The judge presiding over the antitrust lawsuit against Apple and AT&T denied the defendants motion to dismiss the case. The lawsuit is seeking $1.2 billion in damages because the iPhone is locked to AT&T’s wireless network.
Judge James Ware of the United States District Court for the Northern District of California ruled that the plaintiffs in the case had shown sufficient monopolization of the iPhone voice and data services aftermarket and therefore denied the motion to dismiss.
Filed on behalf of Paul Holman in the State of Washington and Lucy Rivello in California, the lawsuit claims that Apple released iPhone software update 1.1.1 specifically to disable unlocked SIM cards. Applying the update would “brick” any phone that was unlocked or unauthorized by Apple and AT&T.
Apple did warn users a few days before the update was released that unlocking the phone could render it inoperable when future software updates were applied.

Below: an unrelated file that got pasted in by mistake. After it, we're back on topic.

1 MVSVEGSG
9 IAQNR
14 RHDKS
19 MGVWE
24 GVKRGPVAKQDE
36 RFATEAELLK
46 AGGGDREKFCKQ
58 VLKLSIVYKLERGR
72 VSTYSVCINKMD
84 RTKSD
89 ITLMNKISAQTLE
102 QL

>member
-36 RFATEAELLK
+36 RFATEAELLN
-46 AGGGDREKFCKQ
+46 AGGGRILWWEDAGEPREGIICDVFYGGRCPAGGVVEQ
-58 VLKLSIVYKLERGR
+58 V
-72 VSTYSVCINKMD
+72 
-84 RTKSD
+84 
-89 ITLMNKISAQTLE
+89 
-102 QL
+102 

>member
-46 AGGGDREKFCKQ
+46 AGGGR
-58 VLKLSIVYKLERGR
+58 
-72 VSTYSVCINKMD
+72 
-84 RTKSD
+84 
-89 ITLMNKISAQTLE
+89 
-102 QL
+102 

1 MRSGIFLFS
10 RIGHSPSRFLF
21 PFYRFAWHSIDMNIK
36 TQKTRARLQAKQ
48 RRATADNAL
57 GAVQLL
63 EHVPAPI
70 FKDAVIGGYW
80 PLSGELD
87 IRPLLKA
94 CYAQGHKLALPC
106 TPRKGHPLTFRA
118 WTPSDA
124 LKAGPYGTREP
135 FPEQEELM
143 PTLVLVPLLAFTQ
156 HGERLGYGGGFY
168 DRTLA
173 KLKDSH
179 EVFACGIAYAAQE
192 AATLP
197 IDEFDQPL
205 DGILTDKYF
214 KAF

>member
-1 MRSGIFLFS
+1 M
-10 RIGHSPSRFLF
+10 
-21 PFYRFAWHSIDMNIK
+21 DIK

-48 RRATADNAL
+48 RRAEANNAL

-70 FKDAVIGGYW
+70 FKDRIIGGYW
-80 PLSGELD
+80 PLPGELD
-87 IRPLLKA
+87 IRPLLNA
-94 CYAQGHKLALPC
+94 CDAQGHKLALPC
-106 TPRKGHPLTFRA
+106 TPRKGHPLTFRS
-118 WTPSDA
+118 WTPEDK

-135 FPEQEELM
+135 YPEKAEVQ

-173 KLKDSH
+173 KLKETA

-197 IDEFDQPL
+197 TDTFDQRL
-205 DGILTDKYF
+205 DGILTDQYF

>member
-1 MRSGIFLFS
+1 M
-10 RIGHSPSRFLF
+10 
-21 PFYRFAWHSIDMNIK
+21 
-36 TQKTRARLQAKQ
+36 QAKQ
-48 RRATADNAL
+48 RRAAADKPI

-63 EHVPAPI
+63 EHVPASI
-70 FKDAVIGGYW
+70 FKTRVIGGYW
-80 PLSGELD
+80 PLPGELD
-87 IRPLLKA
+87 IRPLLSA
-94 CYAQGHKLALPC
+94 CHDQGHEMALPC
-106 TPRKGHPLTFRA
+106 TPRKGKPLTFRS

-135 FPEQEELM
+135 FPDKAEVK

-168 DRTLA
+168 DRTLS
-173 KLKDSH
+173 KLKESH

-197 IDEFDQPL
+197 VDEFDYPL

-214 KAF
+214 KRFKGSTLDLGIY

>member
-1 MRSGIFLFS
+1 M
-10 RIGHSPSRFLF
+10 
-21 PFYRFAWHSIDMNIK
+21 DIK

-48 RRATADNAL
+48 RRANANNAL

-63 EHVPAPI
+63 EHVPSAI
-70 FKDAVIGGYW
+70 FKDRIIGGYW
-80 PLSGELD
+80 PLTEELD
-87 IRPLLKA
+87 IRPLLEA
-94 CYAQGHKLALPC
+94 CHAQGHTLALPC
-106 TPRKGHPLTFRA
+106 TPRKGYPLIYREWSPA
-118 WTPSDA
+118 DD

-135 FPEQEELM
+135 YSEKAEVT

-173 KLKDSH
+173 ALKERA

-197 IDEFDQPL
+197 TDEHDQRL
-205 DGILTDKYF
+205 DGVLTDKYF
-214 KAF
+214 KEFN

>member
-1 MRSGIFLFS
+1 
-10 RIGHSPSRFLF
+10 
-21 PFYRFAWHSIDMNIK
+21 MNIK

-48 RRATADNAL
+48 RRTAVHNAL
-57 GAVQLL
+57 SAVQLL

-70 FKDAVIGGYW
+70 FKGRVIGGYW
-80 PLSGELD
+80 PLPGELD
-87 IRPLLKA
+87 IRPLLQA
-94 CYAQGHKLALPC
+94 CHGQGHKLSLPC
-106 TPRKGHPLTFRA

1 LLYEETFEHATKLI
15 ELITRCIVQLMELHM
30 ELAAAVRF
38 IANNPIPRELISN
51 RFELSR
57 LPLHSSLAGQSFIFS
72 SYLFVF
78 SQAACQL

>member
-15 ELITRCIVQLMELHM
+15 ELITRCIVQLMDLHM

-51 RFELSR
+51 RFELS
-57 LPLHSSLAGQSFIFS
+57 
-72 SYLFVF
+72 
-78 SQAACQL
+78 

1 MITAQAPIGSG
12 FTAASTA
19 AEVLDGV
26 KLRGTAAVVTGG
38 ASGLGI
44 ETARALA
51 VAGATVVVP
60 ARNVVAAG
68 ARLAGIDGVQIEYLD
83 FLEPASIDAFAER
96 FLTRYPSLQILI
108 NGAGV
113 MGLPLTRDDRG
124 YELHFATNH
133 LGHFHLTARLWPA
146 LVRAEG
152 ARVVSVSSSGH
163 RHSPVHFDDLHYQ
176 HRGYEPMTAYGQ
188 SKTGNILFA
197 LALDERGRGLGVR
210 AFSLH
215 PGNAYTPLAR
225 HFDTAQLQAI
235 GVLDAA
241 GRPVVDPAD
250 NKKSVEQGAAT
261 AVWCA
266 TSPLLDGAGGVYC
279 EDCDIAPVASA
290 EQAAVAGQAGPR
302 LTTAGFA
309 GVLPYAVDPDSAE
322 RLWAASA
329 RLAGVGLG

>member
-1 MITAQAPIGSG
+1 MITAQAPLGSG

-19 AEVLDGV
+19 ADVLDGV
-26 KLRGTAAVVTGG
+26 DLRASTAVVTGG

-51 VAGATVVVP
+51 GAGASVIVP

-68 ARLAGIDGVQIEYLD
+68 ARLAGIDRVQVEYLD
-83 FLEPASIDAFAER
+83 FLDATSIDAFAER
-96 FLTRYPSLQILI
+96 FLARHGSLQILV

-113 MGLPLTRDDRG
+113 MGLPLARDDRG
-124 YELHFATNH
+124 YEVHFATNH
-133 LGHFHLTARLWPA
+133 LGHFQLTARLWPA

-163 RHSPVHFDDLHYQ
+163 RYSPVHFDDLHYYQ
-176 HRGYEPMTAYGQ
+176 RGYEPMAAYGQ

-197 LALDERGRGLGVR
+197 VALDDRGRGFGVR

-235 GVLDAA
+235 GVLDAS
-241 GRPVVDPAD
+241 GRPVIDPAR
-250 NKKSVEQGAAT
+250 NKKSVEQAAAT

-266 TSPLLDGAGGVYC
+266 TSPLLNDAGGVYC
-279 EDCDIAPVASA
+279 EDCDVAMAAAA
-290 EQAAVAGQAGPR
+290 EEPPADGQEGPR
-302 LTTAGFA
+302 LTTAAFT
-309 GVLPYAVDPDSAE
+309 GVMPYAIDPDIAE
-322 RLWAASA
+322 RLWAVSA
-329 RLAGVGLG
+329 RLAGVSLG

The judge also denied Apple’s motion to dismiss the computer trespass claim. Apple argued the trespass claim only applies when there is an uninvited intrusion into a users computer. But even with the warning from Apple before applying the iPhone 1.1.1 update, the court said the plaintiffs claims could not be conclusively dismissed.
The lawsuit includes a section charging Apple under the Magnuson-Moss Warranty
Act. Magnuson-Moss requires warrantors to “clearly and conspicuously disclose [warranty terms] in a single document in simple and readily understood language.” Apple filed a motion to have this dismissed as well, but the court ruled that even though Apple warned users of the risks of installing version 1.1.1, “such a later disclaimer runs afoul of the single document rule.”
One of Apple’s motions was granted. A motion to dismiss a charge of unfair and deceptive trade practices was granted by the court.
Judge Ware also denied AT&T’s motions to compel arbitration, a motion to dismiss and a motion to stay discovery.